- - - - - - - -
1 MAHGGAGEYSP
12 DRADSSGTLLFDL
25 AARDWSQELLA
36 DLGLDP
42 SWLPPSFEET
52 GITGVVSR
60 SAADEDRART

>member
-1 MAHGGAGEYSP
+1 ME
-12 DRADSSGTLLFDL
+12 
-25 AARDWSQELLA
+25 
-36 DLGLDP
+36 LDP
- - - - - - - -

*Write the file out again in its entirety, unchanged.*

1 MAHGGAGEYSP
12 DRADSSGTLLFDL
25 AARDWSQELLA
36 DLGLDP
42 SWLPPSFEET
52 GITGVVSR
60 SAADEDRART

>member
-1 MAHGGAGEYSP
+1 ME
-12 DRADSSGTLLFDL
+12 
-25 AARDWSQELLA
+25 
-36 DLGLDP
+36 LDP